rough notes

thoughts on the canadian senate

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this is old news.

for the moment, i appreciate something that stephen harper has recently done.  actually, i appreciate something he’s done twice, which is his two rounds of appointments to the senate this year.

the fact the stephen harper has twice in the past year appointed a swath of people to the senate shouldn’t be so disturbing to the canadian public.  and the fact that they’re all tories shouldn’t be so surprising either; harper is a conservative and so we shouldn’t expect more of him. (The fact that mr. dithers, paul martin, long ago reached across the floor and raised a few tories alongside his own liberal appointments was a grand gesture that we should never expect to be repeated).  this is standard canadian politics.  it’s an awful business, but we’re used to to it.  and for now, on this issue, we must yet carry on with it as it is.

this doesn’t mean i think we should roll over on the subject of senate appointments.  on the contrary, like many people – people of all political leanings, colours, and stripes – i support the abolition of the senate.  we have proved to ourselves, in all of our provincial jurisdictions, that canadian governance can carry on with only one legislative chamber per jurisdiction.  we learned long ago that a second chamber doesn’t bring sober second thought – it only brings more red tape, bureaucratic and political wranglings, and added cost to the machinery of government.

however, until the senate is properly abolished (i.e. effaced from the constitution), it must continue to carry on with its duty to propose, review, and pass legislation.  but so long stephen harper refused to refused to make any senate appointments, the mechanics of canadian government were at risk.  although we weren’t quite there yet, it was nonetheless easy to look down the road and envision a time in the not-too-distant future when quorum might not be able to be met in the upper chamber, thereby halting the passage of any and all legislation either proposed within it or passed to it from the house of commons.  the prime minister had a duty last winter, as he did this summer, to fill the empty senate seats to keep the business of the house moving.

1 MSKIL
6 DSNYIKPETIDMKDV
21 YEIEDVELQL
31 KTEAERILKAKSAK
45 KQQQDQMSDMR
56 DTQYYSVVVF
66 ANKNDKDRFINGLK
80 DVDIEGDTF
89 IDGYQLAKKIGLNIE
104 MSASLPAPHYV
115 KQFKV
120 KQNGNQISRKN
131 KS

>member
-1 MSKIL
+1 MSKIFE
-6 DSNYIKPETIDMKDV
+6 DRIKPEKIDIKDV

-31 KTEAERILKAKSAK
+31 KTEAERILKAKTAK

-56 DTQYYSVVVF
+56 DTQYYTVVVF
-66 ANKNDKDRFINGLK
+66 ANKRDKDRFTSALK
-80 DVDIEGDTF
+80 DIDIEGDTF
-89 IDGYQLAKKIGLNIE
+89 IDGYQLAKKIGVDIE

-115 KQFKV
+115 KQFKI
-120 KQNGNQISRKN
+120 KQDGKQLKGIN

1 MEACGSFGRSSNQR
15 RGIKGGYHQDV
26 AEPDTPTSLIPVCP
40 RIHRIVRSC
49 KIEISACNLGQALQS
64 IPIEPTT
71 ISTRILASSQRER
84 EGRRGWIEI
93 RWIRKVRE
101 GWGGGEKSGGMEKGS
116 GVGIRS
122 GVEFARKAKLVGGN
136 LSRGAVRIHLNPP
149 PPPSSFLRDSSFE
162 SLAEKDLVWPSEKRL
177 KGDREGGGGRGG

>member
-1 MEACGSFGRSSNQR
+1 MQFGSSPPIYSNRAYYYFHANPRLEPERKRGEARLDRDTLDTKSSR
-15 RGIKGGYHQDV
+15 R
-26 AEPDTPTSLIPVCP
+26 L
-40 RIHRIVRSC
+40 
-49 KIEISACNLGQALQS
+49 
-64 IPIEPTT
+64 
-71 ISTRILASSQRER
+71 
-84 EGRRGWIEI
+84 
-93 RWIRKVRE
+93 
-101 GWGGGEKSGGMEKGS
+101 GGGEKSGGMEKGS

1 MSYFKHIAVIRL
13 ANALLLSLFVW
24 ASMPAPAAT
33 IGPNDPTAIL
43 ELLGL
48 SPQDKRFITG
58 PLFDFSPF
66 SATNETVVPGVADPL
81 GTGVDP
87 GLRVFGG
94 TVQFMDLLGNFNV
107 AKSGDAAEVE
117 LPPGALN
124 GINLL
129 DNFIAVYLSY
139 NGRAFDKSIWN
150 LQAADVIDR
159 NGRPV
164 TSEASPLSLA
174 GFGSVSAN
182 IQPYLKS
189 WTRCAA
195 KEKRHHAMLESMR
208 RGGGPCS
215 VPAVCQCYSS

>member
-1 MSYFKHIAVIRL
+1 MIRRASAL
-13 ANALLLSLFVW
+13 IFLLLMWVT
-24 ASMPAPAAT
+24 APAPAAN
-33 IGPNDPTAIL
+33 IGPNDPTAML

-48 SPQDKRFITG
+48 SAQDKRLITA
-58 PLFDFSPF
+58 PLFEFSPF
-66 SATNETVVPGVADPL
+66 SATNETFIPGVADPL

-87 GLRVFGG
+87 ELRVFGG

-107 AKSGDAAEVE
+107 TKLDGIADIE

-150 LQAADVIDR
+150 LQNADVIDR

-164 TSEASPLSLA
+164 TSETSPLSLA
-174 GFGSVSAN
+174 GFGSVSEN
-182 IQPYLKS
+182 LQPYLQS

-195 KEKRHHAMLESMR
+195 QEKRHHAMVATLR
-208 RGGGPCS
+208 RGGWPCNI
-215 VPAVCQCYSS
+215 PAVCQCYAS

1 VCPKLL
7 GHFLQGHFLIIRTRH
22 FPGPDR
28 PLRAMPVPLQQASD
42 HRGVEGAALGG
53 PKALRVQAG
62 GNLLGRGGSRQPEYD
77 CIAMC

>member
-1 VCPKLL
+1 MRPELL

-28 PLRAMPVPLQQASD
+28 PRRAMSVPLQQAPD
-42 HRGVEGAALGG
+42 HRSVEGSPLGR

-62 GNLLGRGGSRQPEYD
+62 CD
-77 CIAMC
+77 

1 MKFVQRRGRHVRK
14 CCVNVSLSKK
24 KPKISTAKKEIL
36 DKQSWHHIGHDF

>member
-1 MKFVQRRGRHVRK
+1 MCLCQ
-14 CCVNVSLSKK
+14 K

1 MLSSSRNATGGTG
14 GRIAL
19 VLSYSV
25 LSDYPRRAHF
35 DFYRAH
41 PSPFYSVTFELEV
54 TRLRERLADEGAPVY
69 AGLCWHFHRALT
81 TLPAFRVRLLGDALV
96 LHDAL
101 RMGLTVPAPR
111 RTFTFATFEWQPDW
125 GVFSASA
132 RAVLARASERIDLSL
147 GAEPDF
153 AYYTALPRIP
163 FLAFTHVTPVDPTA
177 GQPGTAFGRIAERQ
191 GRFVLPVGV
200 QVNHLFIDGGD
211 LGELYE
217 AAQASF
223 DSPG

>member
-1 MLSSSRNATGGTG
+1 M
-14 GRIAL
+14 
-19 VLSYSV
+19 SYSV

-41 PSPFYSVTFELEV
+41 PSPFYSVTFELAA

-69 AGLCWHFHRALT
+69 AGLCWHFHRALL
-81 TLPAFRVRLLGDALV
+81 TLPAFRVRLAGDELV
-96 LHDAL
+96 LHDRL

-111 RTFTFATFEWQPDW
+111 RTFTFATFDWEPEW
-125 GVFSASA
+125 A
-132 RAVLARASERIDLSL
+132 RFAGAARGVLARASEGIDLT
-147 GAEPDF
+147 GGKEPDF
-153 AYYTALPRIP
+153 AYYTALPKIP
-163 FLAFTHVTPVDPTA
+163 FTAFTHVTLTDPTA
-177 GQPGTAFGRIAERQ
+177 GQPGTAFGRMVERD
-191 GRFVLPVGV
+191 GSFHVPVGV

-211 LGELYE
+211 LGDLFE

let me be clear on these muddled thoughts: i don’t like mike duffy in the senate.  and i don’t think there is a place in the senate for famous hockey coaches (even if said famous hockey coach suffered through an illiterate life and then bravely confessed so much to the nation and now successfully promotes literacy programmes in quebec – he’s still just a hockey coach).  i want to see the senate abolished (because my own idea of the senate as a house of Philosopher Kings would never fly, so abolition is the next best thing).  but until it’s abolished, we must make due with the fact that the senate is a vital organ of Parliament.  It may not do much for us, but according to the rules laid down in our constitution (as well as the rules agreed to within both Chambers), the senate cannot be willfully ignored.  so until that time when we can properly ditch it, we must suffer through the sinecures and patronage appointments.  let’s just hope that Duffy et weren’t being disingenuous when they promised to actually retire after sitting in the red chairs for 8 years.

Written by mitchellirons

September 14, 2009 at 7:30 pm

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